Ordering plants online - what to do when your new green baby arrives

Ordering plants online - what to do when your new green baby arrives

Apr 03 , 2020

So you’ve just received a new plant in the mail. What should you do with it? And what should you do if you’re missing supplies and can’t access them due to lockdowns/isolation? Read on to learn!

1. Unbox your new purchase carefully!

You need to be super delicate slicing through the tape that held your precious cargo in place to ensure you don’t take a leaf off at the same time.

 

2. Quarantine your plant

The number one way that pests enter your home & settle in to live amongst your plants is by hitchhiking a ride in on a new plant you've brought home. Even the most reputable plant stores get pests every now & then. So I always recommend placing any new plant you bring home in isolation, somewhere that is away from rest of your plants and where you won't be brushing up against it. And leave it there for 1 to 2 weeks. I know it's tempting to display your gorgeous new green friend as soon as you bring it home, but this can save you the pain of having an infestation later. During its time in quarantine, check it closely every few days by inspecting it all over - the tops and bottoms of the leaves, the stems, the soil - looking for anything that may resemble a small bug, and treat it if necessary (more on this further down).

 

3. Give your plant a spa treatment

Your new friend will be in need of a humidity boost after spending a few days in a dark & dry box. And you don't need anything fancy to do this. Just grab a clear plastic bag and put it over the top of the plant to create a humidity tent for it. Just make sure you use a clear bag to ensure it's not blocked from receiving light!

 

If you're feeling fancy though, a glass cloche or a terrarium works a treat and looks beautiful too! Check out this example from my friend Naomi, who has made a supersized humidity cloche by joining two cloches together.

 

 

4. Give it a preventative pest treatment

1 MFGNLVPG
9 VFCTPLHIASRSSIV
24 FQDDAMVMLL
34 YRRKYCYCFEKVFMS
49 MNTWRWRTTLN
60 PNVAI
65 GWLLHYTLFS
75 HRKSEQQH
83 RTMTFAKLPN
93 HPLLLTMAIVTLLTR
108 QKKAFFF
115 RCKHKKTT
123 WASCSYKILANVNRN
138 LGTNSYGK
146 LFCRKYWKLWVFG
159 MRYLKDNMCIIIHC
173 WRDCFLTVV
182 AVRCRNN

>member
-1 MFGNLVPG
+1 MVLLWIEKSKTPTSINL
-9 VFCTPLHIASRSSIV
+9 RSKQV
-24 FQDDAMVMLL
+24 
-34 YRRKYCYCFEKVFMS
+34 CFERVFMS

also recommend a good preventative treatment using neem oil or pyrethrum (both are very common all purpose plant pest treatments you can easily find online or a nursery or hardware store).

Make up the pest treatment per the packet's solution, and spray all surfaces on the plant (including the undersides of the leaves) until completely wet. You can also spray it on to the surface of the soil If you're worried about using it on a sensitive, you might consider doing a spot treatment first, then waiting a few days to do a full spray down.

If you can't get your hands on any pest treatment, Google "DIY plant pest treatment" and you'll find a bunch of articles with recipes that use items you have in your pantry that can be made into a homemade remedy. Ingredients such as dish soap, cooking oil, garlic or alcohol are commonly use. And if you don't have a spare empty spray bottle, you can reuse a narrow glass bottle (such as a beer bottle), and borrow the spray head from a cleaning or hair bottle.

 

5. Repot it, if you like

But if you don't have spare soil, don't sweat it. It can wait a few weeks or months before being repotted if necessary. If you need a different sized pot based on its root size, there’s loads of household items you can reuse (with some drainage holes made with a knife or scissors) from takeaway containers for shallow rooted plants like succulents, to yoghurt containers, or the end of a plastic bottle.

 

6. Find the right home for it

Find the right home for it. Read about its light requirements and find a spot that suits. You can use a light meter app such as ‘Plant Light’ on iOS to guide you. Many homes will only get medium light even right up against windows so keep this in mind, and accept that your plant will likely to adjust to getting less than its optimal plant needs, and that’s ok!

 


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